In the U.S., substance abuse disorder is common in young adults and can bring long-term risks. Research shows that about two-thirds of 12th graders have tried alcohol, while around half of 9th through 12th-grade students have used marijuana. Among 12th grade students, close to 2 in 10 reported using prescription medicine without a prescription.
While substance misuse is harmful to people of all ages, it is particularly dangerous for young adults whose bodies and minds haven’t fully developed yet. When left untreated, it can affect brain development and trigger other health problems including sleep disorders, heart disease, and high blood pressure.
The earlier adolescents begin using substances, the more likely they are to develop substance addictions down the road.
What causes teen substance use?
Many people during their teenage and young adult years experiment with drugs, alcohol, prescription, and over-the-counter medicines, or tobacco. Some teenagers use these substances only a few times and stop while others find it harder to control their cravings, developing a dependence on these substances. This is also called substance use disorder. When substance use disorder worsens or progresses, it can develop into an addiction.
There are several reasons why teens may turn to drugs and alcohol. Some teens give in to peer pressure, curiosity, instant gratification, or a desire to escape. Others simply want to try new things or desire the thrill that comes with breaking rules.
Teenagers who face poor self-esteem, depression, loneliness, and other mental struggles are more likely to be dependent on drugs and alcohol. Those with family members who have histories of substance misuse are also at greater risk.
What are the signs of teen substance abuse?
- Bloodshot eyes and unusual fatigue
- Secretive behavior
- Missed curfew
- Less interest in school and hobbies
- Bad grades and skipping classes
- Poor hygiene
- Laughing for no reason
- Frequent hunger
- Smell of smoke on breath or clothes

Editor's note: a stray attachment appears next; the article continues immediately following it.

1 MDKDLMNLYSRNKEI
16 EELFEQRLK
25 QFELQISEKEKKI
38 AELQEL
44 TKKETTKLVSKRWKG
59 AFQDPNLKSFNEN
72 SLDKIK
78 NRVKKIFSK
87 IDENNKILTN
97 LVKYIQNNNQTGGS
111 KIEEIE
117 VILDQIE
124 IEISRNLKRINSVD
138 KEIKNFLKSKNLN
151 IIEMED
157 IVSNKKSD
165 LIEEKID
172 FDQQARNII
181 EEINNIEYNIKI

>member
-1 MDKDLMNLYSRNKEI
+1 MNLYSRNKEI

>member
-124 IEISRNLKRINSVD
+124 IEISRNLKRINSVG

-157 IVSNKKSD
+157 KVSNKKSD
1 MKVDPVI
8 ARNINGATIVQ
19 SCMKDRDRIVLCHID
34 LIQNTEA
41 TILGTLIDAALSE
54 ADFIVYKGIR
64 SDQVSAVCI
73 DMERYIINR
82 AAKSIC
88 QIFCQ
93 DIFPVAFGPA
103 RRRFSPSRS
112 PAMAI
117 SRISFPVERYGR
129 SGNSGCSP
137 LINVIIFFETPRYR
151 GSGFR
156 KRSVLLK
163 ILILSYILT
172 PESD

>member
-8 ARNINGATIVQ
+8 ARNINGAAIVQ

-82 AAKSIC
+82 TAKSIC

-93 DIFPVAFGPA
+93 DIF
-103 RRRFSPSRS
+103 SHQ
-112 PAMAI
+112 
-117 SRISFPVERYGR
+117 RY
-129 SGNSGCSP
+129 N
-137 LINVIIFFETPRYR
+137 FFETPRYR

- Paying close attention to these signs can prevent greater health problems down the road.
What are the consequences of teen substance misuse?
Substance abuse disorders can result in serious problems including problems at home, loss of friends, and poor performance in school. In the worst cases, they can result in teen injury or death associated with suicides, car crashes, or drowning.
Substance abuse can also lead to more instances of unprotected sex. This can heighten the risk of pregnancy and sexually transmitted infections (STIs), such as HIV.
Even the occasional use of certain drugs can trigger serious health issues and overdose. Many illegal drugs today are produced in home labs and may feature bacteria and harmful chemicals. Similarly, tobacco smoke can cause many cancers and severe dental problems. Over time, excessive alcohol use can cause chronic diseases such as stroke, liver disease, and digestive problems.
What should you do if your teenager is using alcohol or drugs?
One of the first things you should do is to have an open and honest conversation with your teen about the problem. Keep the tone friendly and avoid using harsh or judgmental words. A hostile discussion may cause your teen to stray further away from the family.
The appropriate type of treatment for your teen will depend on the level of substance use. If the adolescent has experimented with drugs or alcohol only a few times, a frank conversation may be enough to set limitations and expectations. But if he or she is physically dependent on the substance, then they might need to be examined by a doctor and undergo detoxification treatment in a drug rehab center.
Recovery from substance use disorder takes time and discipline. Relapses are common and there will be several obstacles that your teen will have to overcome at their own pace. The best thing you can do is to provide continued support and love throughout your teen’s journey towards healing.